Colleges and universities across the country — state-supported and private — lower admissions standards for certain minority groups in the name of “diversity.”
Racial preferences, euphemistically called “affirmative action,” is racial discrimination. One student is admitted because of his race; another is denied admission because of his race.
And the U.S. Supreme Court said this practice is not unconstitutional. The court ruled in 2003 that schools may use race as a “plus” factor in admissions, because the benefits of “diversity” outweigh racial discrimination against individual applicants.
Admissions standards are highest for students of East Asian descent, as they generally outscore whites, Hispanics, blacks, and other groups. Whites are the next highest scoring group, followed by Hispanics, then blacks.
The Wall Street Journal reported that the Trump administration has opened an investigation into Harvard’s admissions system. Asian civil rights groups claim Harvard is discriminating against these applicants.
The U.S. Department of Justice reviewed a dismissed 2015 discrimination complaint. An excerpt:
The department told Harvard it “may file a lawsuit” to enforce compliance if Harvard doesn’t hand over the documents by a new deadline of Dec. 1, according to a separate letter dated Nov. 17 from John M. Gore, the acting assistant attorney general for the Civil Rights Division. The department wrote that the materials requested by the Justice Department have already been provided by Harvard to the plaintiffs in the lawsuit.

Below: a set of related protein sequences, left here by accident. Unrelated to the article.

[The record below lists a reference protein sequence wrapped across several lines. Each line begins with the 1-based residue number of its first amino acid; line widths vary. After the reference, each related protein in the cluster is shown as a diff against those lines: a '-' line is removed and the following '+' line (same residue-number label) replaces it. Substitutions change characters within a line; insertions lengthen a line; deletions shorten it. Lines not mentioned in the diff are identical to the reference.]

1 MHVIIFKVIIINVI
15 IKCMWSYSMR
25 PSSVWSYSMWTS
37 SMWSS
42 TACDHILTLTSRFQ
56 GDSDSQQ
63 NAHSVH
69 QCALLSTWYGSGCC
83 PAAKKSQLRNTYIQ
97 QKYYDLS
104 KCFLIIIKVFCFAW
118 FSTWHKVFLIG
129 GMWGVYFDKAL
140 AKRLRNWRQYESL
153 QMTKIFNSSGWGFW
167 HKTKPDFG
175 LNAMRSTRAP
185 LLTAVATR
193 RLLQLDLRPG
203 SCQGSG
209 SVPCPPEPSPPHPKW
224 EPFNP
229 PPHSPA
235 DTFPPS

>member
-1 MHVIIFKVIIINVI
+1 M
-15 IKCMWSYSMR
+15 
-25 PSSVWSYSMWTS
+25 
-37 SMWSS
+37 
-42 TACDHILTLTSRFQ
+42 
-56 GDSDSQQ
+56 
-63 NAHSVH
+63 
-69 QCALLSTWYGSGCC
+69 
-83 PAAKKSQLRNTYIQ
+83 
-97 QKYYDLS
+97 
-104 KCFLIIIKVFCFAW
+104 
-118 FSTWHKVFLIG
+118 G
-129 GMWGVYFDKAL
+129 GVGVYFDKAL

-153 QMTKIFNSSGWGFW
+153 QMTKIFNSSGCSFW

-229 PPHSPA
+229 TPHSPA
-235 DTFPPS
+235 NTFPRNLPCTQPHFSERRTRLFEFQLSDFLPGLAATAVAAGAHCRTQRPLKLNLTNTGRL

The documents confirm the existence of an investigation that the Justice Department in August indicated it would pursue and suggest that Harvard has challenged the authority of the department’s Civil Rights Division to conduct it.
Harvard has previously said its admissions process is consistent with the legal precedents set over the past 40 years by the Supreme Court, which have allowed universities to consider race as a factor in admissions to obtain the benefits of a diverse student body.